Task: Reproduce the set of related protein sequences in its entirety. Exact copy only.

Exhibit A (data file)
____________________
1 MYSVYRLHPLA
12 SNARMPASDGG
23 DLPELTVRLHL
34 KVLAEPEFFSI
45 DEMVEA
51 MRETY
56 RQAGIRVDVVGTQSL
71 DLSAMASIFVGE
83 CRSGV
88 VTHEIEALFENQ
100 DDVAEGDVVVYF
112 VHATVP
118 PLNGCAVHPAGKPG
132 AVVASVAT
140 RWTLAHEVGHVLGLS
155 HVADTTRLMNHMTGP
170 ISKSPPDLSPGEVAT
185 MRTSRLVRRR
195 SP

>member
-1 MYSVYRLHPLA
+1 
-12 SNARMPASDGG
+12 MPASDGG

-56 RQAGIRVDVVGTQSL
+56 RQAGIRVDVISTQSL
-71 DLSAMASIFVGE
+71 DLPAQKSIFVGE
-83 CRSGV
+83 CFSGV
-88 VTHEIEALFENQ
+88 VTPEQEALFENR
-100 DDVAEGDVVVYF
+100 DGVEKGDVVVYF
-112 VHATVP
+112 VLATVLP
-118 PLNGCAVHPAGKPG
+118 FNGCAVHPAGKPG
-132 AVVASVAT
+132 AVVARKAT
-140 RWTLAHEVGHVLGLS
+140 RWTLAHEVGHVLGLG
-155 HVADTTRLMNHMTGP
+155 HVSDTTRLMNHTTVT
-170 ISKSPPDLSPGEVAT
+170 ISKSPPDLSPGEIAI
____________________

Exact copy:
1 MYSVYRLHPLA
12 SNARMPASDGG
23 DLPELTVRLHL
34 KVLAEPEFFSI
45 DEMVEA
51 MRETY
56 RQAGIRVDVVGTQSL
71 DLSAMASIFVGE
83 CRSGV
88 VTHEIEALFENQ
100 DDVAEGDVVVYF
112 VHATVP
118 PLNGCAVHPAGKPG
132 AVVASVAT
140 RWTLAHEVGHVLGLS
155 HVADTTRLMNHMTGP
170 ISKSPPDLSPGEVAT
185 MRTSRLVRRR
195 SP

>member
-1 MYSVYRLHPLA
+1 
-12 SNARMPASDGG
+12 MPASDGG

-56 RQAGIRVDVVGTQSL
+56 RQAGIRVDVISTQSL
-71 DLSAMASIFVGE
+71 DLPAQKSIFVGE
-83 CRSGV
+83 CFSGV
-88 VTHEIEALFENQ
+88 VTPEQEALFENR
-100 DDVAEGDVVVYF
+100 DGVEKGDVVVYF
-112 VHATVP
+112 VLATVLP
-118 PLNGCAVHPAGKPG
+118 FNGCAVHPAGKPG
-132 AVVASVAT
+132 AVVARKAT
-140 RWTLAHEVGHVLGLS
+140 RWTLAHEVGHVLGLG
-155 HVADTTRLMNHMTGP
+155 HVSDTTRLMNHTTVT
-170 ISKSPPDLSPGEVAT
+170 ISKSPPDLSPGEIAI